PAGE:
And the non-fun continues! Although I am pleased to report that I was able to put on socks in record time today, as well as wash my own hair.
We take whatever victory we can get at this point, folks, and we are glad to have a reason to celebrate. The party will continue until I am released from this prison on August 23. I think I'll just survive that long.
Someone told me that I should not feel frustrated by the things I need to be doing but can't (specifically eleven Christmas paintings) because I knew I wouldn't be able to work on them so no need to waste frustration on them . . . seems very zen and very non-Susan to me . . .
I AM FRUSTRATED.
I have managed to keep up with my drawings, however, and am enjoying finally having an excuse for them! I should have put my arm in a large cast 30 years ago and then taken myself to art school and just shrugged and held up my sling the day the teacher looked at my first drawing assignments and said, "I don't think this is for you...."
I was talking to Lindsay (my personal guru with the drawing degree) about why my right-handed drawings don't look quite as much worse than my regular drawings as I thought they might, and she explained to me that drawing doesn't change as much as writing does. She said that it doesn't seem to come from the same part of the brain. The only challenge is to train the muscles to hold the implement, and you can draw. This made sense to me, particularly coming from the artist whose senior show was largely comprised of giant self-portraits in which she was drawing using various body parts: a picture of her drawing with the pencil in her mouth, which was drawn using her mouth, or one of her using her foot, which was drawn with her foot, and so on. They were awesome!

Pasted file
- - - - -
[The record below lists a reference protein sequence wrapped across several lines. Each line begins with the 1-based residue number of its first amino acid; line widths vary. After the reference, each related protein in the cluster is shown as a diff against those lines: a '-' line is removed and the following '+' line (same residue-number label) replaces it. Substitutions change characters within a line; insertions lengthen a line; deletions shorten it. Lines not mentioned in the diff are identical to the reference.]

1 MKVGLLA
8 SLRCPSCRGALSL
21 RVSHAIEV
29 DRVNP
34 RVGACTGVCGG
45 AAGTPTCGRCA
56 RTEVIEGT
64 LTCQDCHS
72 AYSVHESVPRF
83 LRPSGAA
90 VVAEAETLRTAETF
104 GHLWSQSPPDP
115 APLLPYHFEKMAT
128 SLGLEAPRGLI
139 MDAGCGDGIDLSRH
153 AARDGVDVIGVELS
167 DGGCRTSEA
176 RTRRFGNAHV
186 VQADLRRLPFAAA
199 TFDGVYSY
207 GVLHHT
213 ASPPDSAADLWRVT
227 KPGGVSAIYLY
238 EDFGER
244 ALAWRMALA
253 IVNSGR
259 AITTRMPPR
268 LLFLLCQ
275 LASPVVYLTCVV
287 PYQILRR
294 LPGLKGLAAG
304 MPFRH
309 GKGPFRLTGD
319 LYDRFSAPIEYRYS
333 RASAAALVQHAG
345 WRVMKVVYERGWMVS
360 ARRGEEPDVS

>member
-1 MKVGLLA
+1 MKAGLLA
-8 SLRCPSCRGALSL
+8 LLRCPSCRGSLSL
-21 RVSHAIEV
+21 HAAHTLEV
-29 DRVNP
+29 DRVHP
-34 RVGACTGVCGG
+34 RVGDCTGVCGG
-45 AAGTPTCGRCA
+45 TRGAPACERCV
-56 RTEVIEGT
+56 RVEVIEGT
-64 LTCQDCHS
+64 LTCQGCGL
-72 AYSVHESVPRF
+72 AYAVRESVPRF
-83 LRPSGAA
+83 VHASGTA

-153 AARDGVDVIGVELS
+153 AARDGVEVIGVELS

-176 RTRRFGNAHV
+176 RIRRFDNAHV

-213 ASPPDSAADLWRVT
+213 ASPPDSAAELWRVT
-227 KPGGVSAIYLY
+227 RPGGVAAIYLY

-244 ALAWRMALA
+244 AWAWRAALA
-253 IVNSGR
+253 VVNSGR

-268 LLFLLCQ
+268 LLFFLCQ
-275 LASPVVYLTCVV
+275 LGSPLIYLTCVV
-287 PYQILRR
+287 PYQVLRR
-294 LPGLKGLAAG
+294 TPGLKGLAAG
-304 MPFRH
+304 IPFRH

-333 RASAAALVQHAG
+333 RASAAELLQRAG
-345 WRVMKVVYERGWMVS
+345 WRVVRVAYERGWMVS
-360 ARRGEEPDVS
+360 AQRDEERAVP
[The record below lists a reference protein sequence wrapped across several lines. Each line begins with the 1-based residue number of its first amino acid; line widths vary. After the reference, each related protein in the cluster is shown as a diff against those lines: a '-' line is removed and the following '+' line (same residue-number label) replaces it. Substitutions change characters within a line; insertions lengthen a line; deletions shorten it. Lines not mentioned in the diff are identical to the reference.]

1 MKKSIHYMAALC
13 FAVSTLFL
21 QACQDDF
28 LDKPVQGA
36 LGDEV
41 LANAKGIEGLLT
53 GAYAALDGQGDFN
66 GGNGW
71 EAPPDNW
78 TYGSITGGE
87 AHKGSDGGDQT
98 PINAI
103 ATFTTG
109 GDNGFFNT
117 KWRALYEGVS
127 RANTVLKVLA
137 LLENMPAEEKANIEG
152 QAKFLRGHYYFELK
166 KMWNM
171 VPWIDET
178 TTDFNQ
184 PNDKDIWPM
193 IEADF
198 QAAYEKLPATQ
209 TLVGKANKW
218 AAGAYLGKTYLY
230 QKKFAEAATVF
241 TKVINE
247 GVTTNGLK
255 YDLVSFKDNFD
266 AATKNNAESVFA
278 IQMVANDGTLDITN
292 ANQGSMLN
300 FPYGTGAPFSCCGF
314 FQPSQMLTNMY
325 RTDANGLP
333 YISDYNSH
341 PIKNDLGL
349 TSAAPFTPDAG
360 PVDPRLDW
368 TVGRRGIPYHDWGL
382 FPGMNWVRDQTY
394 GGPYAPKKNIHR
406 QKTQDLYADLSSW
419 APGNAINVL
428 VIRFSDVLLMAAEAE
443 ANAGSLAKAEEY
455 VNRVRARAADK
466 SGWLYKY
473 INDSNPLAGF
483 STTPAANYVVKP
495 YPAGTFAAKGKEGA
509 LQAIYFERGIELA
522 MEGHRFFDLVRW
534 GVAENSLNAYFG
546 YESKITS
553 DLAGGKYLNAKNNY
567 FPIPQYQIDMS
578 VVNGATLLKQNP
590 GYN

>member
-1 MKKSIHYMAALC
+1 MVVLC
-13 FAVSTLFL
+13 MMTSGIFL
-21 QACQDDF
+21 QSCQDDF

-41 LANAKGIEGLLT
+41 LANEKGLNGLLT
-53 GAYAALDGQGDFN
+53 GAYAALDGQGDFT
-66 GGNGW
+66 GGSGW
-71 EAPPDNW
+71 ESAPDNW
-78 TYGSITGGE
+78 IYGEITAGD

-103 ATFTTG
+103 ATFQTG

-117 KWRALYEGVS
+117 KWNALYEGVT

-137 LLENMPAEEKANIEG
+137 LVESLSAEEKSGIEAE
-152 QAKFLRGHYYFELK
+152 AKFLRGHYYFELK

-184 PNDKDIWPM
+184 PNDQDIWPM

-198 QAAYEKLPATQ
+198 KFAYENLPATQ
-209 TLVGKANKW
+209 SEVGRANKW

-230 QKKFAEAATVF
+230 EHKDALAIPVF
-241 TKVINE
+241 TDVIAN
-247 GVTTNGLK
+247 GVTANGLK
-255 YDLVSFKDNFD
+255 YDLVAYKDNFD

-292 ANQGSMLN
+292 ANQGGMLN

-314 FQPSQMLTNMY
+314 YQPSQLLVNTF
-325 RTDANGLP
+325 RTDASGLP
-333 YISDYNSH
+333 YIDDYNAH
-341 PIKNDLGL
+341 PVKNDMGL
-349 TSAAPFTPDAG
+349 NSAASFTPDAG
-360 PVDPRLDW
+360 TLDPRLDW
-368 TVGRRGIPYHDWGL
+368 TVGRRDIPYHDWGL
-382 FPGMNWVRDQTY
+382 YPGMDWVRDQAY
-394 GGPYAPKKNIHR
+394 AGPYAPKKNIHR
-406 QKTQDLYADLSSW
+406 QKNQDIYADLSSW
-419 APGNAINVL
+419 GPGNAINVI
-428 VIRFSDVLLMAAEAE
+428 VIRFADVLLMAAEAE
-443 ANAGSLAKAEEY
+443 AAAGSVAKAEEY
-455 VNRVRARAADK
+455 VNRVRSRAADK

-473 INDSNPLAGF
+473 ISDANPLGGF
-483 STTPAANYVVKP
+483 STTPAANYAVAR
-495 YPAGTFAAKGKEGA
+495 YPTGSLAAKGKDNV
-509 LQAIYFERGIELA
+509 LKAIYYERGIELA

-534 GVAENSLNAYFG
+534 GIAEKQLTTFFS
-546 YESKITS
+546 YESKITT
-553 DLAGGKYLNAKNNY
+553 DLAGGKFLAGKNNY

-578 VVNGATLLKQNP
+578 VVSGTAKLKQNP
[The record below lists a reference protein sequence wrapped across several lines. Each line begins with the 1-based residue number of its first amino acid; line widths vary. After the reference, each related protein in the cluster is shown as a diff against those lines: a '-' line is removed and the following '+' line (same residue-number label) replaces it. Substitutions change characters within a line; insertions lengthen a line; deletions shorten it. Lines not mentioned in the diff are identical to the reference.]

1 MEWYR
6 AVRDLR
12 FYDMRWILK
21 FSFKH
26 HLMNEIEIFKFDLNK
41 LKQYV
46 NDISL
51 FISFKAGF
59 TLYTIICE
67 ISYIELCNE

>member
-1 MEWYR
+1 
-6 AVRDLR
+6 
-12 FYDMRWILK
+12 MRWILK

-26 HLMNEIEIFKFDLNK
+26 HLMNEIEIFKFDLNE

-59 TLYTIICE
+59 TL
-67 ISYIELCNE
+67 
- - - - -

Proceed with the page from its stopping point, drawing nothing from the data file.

(Not a good image at all, but the only one I could find
of Linds working with a pencil between her teeth... )
and here's part of one done using her right foot.
The caption said, "drawing is exercise."
So in my shoes (or sling) she'd probably be whipping out those paintings by sticking paint brushes in her ears or something, and they would look phenomenal.
Even more impressive than Chelsea's one-girl band sounded the summer she decided to learn to play the piano with her feet so she could accompany herself on the flute . . .
But I feel like rather an old dog for such fancy new tricks, so I think I'll just continue to try to train my right hand to hold a toothbrush and eat cheeseburgers and work the remote.
And by my calculations, those skills should take about a week to perfect . . .